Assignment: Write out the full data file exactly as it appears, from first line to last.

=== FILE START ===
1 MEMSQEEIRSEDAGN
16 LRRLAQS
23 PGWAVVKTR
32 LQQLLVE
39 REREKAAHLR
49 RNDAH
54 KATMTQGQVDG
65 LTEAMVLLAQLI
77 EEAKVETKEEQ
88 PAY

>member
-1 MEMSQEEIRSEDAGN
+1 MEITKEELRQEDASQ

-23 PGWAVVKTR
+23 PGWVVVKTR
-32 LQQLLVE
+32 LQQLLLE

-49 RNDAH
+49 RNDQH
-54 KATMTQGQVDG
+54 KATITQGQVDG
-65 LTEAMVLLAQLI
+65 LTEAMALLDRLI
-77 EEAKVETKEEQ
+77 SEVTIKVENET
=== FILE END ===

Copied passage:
1 MEMSQEEIRSEDAGN
16 LRRLAQS
23 PGWAVVKTR
32 LQQLLVE
39 REREKAAHLR
49 RNDAH
54 KATMTQGQVDG
65 LTEAMVLLAQLI
77 EEAKVETKEEQ
88 PAY

>member
-1 MEMSQEEIRSEDAGN
+1 MEITKEELRQEDASQ

-23 PGWAVVKTR
+23 PGWVVVKTR
-32 LQQLLVE
+32 LQQLLLE

-49 RNDAH
+49 RNDQH
-54 KATMTQGQVDG
+54 KATITQGQVDG
-65 LTEAMVLLAQLI
+65 LTEAMALLDRLI
-77 EEAKVETKEEQ
+77 SEVTIKVENET